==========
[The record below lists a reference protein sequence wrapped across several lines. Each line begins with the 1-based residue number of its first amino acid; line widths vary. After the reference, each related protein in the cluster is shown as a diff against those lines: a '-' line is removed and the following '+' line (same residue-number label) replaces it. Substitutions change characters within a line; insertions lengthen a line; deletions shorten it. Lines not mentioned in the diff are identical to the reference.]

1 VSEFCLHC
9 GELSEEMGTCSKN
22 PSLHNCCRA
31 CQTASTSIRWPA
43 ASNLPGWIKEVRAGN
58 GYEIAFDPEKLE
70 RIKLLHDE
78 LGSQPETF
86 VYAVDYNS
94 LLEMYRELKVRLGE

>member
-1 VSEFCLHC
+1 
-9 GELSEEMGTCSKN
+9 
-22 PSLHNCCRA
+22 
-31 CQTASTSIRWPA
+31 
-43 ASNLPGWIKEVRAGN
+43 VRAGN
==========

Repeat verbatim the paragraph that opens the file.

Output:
[The record below lists a reference protein sequence wrapped across several lines. Each line begins with the 1-based residue number of its first amino acid; line widths vary. After the reference, each related protein in the cluster is shown as a diff against those lines: a '-' line is removed and the following '+' line (same residue-number label) replaces it. Substitutions change characters within a line; insertions lengthen a line; deletions shorten it. Lines not mentioned in the diff are identical to the reference.]